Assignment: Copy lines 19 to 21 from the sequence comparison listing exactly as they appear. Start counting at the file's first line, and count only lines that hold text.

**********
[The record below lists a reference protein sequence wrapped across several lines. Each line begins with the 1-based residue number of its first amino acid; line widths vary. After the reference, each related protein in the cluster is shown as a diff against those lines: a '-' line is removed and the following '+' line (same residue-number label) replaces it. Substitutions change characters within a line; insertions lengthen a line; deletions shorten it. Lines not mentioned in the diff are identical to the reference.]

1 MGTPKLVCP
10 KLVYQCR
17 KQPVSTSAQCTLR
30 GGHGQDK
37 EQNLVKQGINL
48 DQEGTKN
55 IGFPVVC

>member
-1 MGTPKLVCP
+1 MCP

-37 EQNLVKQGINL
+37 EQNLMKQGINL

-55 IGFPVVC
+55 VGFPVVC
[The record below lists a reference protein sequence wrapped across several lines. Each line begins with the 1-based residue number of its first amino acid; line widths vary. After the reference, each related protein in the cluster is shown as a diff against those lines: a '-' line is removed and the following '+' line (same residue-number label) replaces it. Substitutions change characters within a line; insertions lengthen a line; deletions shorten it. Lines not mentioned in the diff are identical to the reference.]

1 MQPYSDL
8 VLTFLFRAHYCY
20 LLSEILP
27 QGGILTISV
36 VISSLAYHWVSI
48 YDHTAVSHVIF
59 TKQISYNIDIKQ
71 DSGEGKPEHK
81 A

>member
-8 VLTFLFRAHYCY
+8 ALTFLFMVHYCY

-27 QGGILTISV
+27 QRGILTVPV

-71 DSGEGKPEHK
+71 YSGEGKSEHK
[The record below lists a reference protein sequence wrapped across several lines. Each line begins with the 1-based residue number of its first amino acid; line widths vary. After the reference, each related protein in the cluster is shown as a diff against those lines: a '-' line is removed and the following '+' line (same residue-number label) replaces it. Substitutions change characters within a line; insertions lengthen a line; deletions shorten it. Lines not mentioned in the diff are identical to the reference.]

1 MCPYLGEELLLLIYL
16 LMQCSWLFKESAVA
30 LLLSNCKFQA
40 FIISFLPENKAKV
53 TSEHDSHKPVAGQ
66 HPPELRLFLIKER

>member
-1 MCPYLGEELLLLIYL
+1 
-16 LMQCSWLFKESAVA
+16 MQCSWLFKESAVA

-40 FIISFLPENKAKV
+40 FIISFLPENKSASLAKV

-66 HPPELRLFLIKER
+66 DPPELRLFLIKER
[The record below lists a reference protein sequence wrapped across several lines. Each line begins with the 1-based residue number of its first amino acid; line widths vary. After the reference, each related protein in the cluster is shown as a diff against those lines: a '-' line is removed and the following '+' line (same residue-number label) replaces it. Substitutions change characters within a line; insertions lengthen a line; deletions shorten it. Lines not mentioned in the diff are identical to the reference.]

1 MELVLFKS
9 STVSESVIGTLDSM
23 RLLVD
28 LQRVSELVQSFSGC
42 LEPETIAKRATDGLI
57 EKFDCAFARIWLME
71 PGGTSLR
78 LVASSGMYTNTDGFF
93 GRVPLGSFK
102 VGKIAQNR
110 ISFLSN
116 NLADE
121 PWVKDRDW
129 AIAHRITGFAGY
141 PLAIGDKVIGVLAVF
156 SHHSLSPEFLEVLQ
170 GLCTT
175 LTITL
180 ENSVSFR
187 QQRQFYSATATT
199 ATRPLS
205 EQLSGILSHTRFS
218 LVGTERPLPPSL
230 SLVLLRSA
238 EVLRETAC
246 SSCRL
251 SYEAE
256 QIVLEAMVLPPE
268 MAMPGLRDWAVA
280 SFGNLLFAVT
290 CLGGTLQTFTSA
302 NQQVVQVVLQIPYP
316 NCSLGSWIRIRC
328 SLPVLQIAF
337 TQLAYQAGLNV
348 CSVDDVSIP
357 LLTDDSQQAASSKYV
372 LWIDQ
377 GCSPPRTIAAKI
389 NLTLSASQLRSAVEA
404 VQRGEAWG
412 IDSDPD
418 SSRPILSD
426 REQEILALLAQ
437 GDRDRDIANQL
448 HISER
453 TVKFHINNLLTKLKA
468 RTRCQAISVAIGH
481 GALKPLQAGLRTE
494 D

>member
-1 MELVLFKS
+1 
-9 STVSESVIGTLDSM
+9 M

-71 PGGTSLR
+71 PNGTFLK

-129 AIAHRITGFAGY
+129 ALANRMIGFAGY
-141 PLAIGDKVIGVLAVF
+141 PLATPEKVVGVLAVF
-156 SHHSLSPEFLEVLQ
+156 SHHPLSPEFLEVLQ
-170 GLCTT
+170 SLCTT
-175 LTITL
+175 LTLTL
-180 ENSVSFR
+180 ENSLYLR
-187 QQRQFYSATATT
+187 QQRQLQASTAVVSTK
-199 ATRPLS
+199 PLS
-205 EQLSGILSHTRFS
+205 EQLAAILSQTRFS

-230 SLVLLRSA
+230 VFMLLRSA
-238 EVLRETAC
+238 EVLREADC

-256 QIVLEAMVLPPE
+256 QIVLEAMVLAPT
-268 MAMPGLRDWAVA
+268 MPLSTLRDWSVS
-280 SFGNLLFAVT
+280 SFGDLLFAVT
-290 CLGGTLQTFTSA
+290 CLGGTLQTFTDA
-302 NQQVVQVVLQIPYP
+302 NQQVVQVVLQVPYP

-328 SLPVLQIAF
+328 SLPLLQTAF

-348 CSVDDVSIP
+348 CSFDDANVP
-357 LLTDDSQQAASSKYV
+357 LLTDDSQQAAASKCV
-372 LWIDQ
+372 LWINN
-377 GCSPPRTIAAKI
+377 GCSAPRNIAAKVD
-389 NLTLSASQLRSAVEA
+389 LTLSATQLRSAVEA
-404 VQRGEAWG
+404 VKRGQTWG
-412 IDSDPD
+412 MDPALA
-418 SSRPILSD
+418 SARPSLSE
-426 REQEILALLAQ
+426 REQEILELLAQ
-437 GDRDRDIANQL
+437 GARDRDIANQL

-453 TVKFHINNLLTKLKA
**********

20 LLSEILP
27 QGGILTISV
36 VISSLAYHWVSI